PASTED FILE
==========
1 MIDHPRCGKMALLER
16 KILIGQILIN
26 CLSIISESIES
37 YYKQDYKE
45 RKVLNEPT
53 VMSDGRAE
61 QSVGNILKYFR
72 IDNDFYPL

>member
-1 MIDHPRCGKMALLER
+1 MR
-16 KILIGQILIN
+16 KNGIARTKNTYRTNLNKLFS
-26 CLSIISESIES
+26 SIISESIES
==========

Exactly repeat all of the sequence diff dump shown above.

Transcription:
1 MIDHPRCGKMALLER
16 KILIGQILIN
26 CLSIISESIES
37 YYKQDYKE
45 RKVLNEPT
53 VMSDGRAE
61 QSVGNILKYFR
72 IDNDFYPL

>member
-1 MIDHPRCGKMALLER
+1 MR
-16 KILIGQILIN
+16 KNGIARTKNTYRTNLNKLFS
-26 CLSIISESIES
+26 SIISESIES